Facebook and the Midlife Crisis

Posted on June 13, 2012. Filed under: Job Search Tips, social media | Tags: , , |

social media

Social Media and the Midlife Crisis

So I thought I would write this tongue-in-cheek, self-deprecating post about my weirdness with hugging (I called myself a hugging snob) and how that equates to Facebook (then I called myself a Facebook snob)…and furthermore, how that equates to using Facebook specifically to build a quality network…A network that will be effective for you when it comes time for a job search.

That is what I do.

I learn about/experiment with trends so that I can advise job seekers on how best to employ them in their job search based on actual experience (that is the focus of this blog, after all).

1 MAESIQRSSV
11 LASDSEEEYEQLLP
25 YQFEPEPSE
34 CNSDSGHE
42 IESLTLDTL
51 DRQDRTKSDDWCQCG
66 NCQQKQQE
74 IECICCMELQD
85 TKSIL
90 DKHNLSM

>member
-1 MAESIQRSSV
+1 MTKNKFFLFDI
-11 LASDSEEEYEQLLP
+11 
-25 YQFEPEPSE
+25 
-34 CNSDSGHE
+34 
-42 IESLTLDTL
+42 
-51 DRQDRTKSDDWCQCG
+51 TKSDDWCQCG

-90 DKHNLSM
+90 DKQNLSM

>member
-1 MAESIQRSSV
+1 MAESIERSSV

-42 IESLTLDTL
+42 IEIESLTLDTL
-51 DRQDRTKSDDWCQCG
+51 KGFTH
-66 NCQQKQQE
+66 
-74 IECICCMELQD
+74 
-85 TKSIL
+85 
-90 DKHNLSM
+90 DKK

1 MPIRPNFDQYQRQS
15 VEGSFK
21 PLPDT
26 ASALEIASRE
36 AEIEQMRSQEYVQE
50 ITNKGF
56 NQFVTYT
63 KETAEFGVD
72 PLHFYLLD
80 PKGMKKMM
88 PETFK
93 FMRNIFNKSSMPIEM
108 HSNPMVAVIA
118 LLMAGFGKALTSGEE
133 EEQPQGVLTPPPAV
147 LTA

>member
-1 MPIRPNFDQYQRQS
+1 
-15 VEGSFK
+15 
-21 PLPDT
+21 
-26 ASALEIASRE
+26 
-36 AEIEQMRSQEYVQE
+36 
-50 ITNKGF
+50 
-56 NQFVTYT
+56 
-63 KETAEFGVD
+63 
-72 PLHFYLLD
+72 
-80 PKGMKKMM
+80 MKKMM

Many of our job seekers at ITtechExec, technical pros with a few years of experience under their belts (those of us in our middle years, shall we say), come to us for help with personal branding but feel that social media, Facebook, in particular, is…perplexing, dumb, a waste of time, not worth its weight in stock. Yet they have ventured on to Facebook because they were told they should, especially in this job market, and they are finding themselves wondering how they got there and what they should do now. This same audience is questioning what makes for an effective network (or community) and how they can build that using social media as one option.

That’s the audience I was trying to reach with my post.